Stephen J. Schueler, M.D.

Myocardial Infarction Angioplasty

Angioplasty is an effective treatment for heart attack. Angioplasty is a procedure that must be performed during cardiac catheterization.

During a cardiac catheterization, a catheter (thin plastic tube) is inserted into an artery in the groin, and then threaded up through the aorta to the heart. During angioplasty, the catheter is advanced into the narrowed part of the coronary artery. A balloon at the end of the catheter is inflated, in order to force open the narrowed artery. Alternative techniques include cutting or burning away the blockage with a tiny blade or laser.


After angioplasty, a stent may be used to help hold the artery open. Stents are tiny struts that expand against the inside wall of the artery. They prop open the blood vessel after it has been opened.

  • Coronary artery stent
  • Coronary artery stenting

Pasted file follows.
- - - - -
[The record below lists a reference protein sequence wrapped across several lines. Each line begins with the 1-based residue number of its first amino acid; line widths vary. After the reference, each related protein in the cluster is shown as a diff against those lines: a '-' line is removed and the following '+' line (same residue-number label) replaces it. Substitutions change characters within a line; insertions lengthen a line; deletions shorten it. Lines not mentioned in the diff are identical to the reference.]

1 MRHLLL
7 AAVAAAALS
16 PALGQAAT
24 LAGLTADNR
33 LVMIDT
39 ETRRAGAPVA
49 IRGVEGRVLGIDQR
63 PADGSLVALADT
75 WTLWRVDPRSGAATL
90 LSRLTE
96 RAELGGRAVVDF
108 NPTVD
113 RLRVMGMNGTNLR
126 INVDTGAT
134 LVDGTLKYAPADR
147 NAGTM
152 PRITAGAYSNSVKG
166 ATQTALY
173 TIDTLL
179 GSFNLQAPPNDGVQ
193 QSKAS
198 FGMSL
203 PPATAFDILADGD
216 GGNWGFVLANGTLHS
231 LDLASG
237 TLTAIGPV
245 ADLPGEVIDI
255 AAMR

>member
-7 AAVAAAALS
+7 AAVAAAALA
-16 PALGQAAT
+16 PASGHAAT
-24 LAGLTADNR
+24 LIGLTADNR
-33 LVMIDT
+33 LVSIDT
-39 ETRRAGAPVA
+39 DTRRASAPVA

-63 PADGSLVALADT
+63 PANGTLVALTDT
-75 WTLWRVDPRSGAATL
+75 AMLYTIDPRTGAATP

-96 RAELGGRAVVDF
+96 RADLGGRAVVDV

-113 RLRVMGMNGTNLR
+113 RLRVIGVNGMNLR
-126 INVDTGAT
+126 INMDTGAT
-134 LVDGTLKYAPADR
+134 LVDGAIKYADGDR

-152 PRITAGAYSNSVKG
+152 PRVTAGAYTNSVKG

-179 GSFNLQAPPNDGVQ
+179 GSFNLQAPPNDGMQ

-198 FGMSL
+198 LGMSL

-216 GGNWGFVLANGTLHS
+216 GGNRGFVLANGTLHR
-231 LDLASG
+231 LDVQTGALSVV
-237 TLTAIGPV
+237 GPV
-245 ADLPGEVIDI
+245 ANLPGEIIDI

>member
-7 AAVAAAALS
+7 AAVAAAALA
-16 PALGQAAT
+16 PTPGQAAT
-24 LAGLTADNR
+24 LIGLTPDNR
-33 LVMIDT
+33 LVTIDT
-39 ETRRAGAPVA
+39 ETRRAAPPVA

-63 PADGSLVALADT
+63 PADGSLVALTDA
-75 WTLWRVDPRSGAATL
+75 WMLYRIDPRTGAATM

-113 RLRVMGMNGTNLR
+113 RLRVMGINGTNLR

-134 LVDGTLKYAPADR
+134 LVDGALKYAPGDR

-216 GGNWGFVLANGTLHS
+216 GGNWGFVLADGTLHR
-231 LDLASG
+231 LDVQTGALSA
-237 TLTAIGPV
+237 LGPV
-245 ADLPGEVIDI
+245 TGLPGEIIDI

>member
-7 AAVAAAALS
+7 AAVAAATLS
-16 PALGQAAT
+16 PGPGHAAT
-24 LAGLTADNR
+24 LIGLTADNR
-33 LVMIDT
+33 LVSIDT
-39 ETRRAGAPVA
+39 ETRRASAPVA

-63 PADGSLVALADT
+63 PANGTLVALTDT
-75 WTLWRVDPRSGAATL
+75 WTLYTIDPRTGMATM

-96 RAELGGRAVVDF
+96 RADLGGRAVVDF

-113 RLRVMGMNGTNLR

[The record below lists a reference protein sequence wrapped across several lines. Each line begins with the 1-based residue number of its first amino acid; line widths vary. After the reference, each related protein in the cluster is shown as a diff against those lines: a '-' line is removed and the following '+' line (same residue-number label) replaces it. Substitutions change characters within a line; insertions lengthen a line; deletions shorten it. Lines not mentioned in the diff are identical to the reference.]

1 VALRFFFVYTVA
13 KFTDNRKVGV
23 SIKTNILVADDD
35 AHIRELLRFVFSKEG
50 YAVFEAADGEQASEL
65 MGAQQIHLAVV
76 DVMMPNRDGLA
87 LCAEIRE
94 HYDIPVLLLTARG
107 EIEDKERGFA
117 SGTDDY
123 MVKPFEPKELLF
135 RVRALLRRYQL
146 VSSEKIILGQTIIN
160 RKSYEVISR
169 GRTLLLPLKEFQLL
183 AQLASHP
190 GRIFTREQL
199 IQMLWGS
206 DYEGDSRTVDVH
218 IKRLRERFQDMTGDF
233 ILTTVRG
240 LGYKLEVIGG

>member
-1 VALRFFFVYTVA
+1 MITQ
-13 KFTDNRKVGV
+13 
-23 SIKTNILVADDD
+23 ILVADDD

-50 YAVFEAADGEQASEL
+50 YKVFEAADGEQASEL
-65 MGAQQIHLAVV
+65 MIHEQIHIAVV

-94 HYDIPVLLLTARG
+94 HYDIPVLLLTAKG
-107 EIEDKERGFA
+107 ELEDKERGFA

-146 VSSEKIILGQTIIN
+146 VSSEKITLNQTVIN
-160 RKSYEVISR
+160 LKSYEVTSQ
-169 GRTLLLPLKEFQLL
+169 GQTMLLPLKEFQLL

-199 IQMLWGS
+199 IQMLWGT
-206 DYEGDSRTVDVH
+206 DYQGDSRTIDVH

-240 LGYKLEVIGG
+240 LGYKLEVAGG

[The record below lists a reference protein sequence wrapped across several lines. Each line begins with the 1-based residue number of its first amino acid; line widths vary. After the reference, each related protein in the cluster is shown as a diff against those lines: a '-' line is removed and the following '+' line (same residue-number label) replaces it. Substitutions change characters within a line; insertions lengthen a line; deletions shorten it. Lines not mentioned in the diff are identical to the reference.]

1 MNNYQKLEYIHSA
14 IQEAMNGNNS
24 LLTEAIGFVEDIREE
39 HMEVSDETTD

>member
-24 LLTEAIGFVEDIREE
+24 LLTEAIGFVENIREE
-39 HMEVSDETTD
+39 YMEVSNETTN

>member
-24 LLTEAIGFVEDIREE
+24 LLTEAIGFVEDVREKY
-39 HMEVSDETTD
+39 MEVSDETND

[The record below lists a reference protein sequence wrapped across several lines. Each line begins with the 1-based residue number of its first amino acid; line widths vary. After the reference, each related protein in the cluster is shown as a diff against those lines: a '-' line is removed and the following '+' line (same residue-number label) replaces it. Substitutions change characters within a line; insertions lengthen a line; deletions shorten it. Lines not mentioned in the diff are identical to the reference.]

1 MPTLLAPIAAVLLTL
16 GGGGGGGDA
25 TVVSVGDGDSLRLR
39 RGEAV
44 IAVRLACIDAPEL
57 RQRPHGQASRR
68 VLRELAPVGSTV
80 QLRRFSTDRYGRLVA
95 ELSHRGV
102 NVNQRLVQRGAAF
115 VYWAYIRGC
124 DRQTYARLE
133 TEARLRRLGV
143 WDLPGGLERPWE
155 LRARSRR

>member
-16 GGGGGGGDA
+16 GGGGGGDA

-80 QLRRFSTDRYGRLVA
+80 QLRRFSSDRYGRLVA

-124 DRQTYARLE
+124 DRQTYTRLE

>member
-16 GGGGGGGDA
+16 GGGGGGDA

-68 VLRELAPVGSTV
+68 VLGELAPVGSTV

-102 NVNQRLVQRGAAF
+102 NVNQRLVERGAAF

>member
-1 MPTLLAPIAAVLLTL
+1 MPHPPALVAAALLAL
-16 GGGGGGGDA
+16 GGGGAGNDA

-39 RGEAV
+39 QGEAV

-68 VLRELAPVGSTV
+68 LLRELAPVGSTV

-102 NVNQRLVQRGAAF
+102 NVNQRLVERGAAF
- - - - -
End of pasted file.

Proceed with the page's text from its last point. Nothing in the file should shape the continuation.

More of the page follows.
Rare complications of angioplasty include:
  • Allergic reaction to the dye
  • Heart attack
  • Coronary artery rupture
  • A small number of opened arteries become narrowed again. However, stents are used to protect against this complication.

Continue to Myocardial Infarction Cardiac Rehab

Last Updated: Dec 16, 2010 References
Authors: Stephen J. Schueler, MD; John H. Beckett, MD; D. Scott Gettings, MD
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PubMed Myocardial Infarction References
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  7. Sheridan PJ, Crossman DC. Critical review of unstable angina and non-ST elevation myocardial infarction. Postgrad Med J. 2002 Dec;78(926):717-26. [12509688]
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